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What Is a Biomarker? How Is It Used in Clinical Trials?

What Is a Biomarker?   

Previously, patients with the same cancer type received the same treatment, but research has shown that tumors have distinct characteristics, even within the same cancer type. Cancer biomarkers are now being used by doctors to learn more about a patient’s tumor and predict which treatment is most likely to work against their specific cancer. 

Cancer biomarkers are biological substances produced by a cancer patient’s body or tumor. Biomarker testing aids in characterizing tumor changes. Biomarkers might be tumor-specific DNA, RNA, protein, or metabolomic profiles. Genomic testing examines the DNA sequence. 

Biomarkers can be used for a variety of purposes, including: 

  • Determine a person’s risk of developing cancer. 
  • Determine a person’s likelihood of cancer recurrence. 
  • Predict the likelihood that a specific therapy will be effective for a specific patient. 
  • Track the course of a disease to see if a treatment is effective. 

What Are the Main Biomarkers? 

There are two main types of biomarkers: circulating tumor markers and tumor tissue markers. 

Circulating tumor markers can be found in the blood, urine, stool, or other bodily fluids of some patients with cancer. Circulating tumor markers are used to: 

  • estimate prognosis 
  • determine the stage of cancer 
  • detect cancer that remains after treatment or that has returned after treatment 
  • assess how well a treatment is working 
  • monitor whether the treatment has stopped working 

Tumor tissue markers are found in the actual tumors themselves, typically in a sample of the tumor that is removed during a biopsy. Tumor tissue markers are used to: 

  • diagnose, stage, and/or classify cancer 
  • estimate prognosis 
  • select an appropriate treatment  

Biomarkers for cancer treatment are tumor tissue indicators that indicate if a person is a candidate for a specific targeted therapy. These biomarker tests are typically genetic in nature, looking for alterations in genes that affect cancer progression.  

Biomarker-Based Clinical Trials   

Many clinical trials are underway in different areas of biomarker discovery. Beyond identifying new targets and determining their significance, new research is focused on:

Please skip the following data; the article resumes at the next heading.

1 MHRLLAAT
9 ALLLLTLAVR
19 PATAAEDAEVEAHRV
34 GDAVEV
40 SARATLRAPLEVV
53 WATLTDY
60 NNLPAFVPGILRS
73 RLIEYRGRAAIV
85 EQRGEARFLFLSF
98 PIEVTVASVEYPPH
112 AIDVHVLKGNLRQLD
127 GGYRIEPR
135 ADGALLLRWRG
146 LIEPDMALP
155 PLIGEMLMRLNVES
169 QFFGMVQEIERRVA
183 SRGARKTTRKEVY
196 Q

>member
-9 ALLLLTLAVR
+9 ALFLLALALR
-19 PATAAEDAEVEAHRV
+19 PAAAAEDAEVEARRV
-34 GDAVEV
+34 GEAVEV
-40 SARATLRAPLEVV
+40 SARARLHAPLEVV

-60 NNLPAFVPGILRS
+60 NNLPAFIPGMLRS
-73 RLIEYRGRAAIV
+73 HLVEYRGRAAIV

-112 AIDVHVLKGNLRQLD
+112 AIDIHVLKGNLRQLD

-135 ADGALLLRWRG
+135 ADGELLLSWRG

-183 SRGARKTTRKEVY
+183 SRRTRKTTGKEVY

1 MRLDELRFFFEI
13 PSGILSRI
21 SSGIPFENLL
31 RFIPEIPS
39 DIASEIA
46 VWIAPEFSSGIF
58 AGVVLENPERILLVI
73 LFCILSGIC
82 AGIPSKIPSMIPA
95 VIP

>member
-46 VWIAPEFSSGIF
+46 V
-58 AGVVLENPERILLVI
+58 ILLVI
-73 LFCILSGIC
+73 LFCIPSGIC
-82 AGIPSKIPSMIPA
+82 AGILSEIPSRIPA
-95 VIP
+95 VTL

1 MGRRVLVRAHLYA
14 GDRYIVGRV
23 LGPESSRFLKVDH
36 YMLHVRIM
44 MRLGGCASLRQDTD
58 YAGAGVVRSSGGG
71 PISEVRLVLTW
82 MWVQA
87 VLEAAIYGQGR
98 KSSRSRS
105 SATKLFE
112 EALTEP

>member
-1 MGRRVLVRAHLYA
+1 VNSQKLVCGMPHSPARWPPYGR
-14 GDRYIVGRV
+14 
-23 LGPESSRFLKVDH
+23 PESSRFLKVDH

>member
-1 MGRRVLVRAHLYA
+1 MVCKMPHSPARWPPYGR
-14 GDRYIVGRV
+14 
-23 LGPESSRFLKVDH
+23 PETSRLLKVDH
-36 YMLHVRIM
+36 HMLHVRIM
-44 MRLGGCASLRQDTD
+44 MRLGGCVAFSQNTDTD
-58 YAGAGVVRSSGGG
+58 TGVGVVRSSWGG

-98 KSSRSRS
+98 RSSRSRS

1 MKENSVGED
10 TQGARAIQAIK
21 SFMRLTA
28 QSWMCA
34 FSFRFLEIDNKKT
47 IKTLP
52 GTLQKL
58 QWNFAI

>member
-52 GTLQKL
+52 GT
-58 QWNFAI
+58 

• Immunotherapy response: Immunotherapy has revolutionized cancer treatment, but not all patients respond the same way. Biomarkers that predict immune response are being identified by researchers to assess which patients benefit from which sort of immunotherapy. 
  • Liquid biopsies: Liquid biopsies can detect DNA shed by tumors, known as circulating tumor DNA. A simple blood draw can reveal common DNA changes to tailor treatment options; it can also assess whether the tumor is responding and investigate how the tumor develops resistance to specific therapies based on additional genetic variations discovered in subsequent blood tests. 
  • Minimal residual disease: This type of biomarker can be assessed through liquid biopsy testing after therapy has been completed, and there is no identifiable disease present after exam and imaging. Through blood testing, minimal residual disease assesses remaining disease at the molecular level. It might be used to evaluate which patients would benefit from more aggressive treatment and which could be spared such treatment. 
  • Pharmacodynamic markers: These make use of a biopsy before and during treatment to examine dynamic molecular changes within the tumor and assess if the medicine is performing as expected. 

Prognostic and Predictive Biomarkers 

Once biomarkers are identified, the next step is to determine if any of the alterations are actionable – that is, whether there’s a genetic change driving tumor growth that can be targeted with an available drug. 

There is a lot of focus on developing new targeted therapy drugs that disrupt key drivers of cancer growth, but not all cancer types currently have identifiable biomarkers. Research has shown that treatment that is led by biomarker testing extends patients’ lives. 

Finding Biomarker Clinical Trials 

Massive Bio specializes in locating clinical trials for cancer patients who have undergone genomic testing, as well as other types of testing such as genetic testing, solid tumor testing, and Next Generation Sequencing (NGS). We are well-equipped to assist you if you have been diagnosed with cancer and have a specific mutation. Many clinical studies are being conducted to investigate targeted medicines for certain cancer types. Massive Bio proposes NGS testing for patients to assist them in making an accurate diagnosis. Some cancer-related mutations include: 

  • BRCA1, BRCA2, AKT1/2/3, NTRK1/2/3  
  • FGFR, FGFR1, FGFR2, HER2, BRAF, ROS1  
  • PIK3CA, MET, PTEN, ALK, KRAS, MDM2  
  • RAD51B, RAD51C, RAD51D, RAD54L 

Sources:  

https://www.mdanderson.org

https://www.cancer.gov.

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